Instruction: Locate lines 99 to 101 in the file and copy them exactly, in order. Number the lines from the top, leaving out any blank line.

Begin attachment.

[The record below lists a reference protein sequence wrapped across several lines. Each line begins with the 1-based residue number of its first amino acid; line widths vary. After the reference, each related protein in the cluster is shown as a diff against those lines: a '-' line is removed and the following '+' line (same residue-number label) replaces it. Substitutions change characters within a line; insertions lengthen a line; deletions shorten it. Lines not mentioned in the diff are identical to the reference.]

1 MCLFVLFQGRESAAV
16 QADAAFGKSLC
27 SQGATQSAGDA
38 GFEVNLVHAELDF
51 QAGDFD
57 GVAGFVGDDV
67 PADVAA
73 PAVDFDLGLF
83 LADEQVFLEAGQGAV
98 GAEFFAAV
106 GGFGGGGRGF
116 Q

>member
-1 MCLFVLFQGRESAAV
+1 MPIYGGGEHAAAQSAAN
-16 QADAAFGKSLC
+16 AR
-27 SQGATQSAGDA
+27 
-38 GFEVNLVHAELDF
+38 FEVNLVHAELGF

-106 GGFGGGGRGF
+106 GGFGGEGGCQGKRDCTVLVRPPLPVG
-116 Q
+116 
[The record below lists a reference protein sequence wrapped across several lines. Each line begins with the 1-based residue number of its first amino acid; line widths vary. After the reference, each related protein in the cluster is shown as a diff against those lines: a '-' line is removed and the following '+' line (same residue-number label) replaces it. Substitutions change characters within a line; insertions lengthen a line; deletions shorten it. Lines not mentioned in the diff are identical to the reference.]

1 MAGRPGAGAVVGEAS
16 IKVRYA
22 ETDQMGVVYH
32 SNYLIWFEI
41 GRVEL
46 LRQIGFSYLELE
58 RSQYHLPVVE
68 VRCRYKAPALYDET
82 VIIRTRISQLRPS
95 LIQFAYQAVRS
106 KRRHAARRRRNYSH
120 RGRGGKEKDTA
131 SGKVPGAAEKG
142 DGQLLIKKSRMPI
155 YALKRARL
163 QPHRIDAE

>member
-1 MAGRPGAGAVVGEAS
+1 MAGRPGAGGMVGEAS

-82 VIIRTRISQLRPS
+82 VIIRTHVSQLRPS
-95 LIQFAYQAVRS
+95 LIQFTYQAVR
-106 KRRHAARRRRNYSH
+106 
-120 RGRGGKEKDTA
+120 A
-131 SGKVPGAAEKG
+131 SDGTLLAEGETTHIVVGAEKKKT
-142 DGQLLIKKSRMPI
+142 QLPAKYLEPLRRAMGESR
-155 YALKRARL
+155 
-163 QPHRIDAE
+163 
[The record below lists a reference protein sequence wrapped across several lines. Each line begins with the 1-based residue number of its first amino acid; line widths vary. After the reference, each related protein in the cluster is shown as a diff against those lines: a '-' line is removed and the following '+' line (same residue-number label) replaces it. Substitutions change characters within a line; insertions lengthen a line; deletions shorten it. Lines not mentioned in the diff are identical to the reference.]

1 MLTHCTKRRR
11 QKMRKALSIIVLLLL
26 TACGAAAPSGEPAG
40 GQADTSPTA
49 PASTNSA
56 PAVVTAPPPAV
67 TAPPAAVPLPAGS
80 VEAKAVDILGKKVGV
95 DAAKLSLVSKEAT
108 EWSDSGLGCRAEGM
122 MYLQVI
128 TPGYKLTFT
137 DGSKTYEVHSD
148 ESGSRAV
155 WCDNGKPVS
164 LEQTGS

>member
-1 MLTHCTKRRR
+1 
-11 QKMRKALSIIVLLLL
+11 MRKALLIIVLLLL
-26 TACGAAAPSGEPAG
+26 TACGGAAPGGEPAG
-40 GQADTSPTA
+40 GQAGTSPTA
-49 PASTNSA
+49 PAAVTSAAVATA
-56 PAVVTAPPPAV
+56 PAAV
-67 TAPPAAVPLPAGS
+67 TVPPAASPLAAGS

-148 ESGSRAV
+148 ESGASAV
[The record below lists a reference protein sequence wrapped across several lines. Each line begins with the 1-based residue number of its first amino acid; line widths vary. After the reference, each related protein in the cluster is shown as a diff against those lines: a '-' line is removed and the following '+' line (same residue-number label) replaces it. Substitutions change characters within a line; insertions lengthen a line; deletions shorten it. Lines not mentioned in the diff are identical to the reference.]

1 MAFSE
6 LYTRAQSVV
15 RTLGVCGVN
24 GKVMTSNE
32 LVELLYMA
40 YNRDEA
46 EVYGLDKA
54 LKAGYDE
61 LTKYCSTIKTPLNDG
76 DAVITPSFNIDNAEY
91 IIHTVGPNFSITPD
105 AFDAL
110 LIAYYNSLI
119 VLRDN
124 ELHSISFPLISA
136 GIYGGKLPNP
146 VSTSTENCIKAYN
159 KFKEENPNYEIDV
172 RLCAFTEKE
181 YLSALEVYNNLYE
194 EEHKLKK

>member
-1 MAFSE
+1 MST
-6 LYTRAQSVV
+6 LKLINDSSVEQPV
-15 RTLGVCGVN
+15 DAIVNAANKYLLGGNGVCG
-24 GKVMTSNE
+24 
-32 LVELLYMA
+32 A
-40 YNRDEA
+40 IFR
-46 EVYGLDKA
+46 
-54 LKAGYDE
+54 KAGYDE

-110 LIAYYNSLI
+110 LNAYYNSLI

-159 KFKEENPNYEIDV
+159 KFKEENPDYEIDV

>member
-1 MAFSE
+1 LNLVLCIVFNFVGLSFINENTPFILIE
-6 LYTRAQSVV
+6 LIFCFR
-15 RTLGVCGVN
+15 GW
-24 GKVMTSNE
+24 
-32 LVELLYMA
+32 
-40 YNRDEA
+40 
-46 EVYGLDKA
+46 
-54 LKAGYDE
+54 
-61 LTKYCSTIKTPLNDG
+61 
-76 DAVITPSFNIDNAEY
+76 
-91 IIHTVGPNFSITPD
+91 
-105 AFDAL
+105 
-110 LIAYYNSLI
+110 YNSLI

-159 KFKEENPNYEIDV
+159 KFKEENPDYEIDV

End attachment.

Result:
6 LYTRAQSVV
15 RTLGVCGVN
24 GKVMTSNE